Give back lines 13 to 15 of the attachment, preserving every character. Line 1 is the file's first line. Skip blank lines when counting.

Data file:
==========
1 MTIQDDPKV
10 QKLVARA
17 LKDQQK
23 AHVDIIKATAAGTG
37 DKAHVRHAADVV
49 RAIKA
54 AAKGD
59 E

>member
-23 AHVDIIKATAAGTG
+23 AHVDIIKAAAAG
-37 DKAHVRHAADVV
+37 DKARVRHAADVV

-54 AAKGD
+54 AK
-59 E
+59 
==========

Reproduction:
+37 DKARVRHAADVV

-54 AAKGD
+54 AK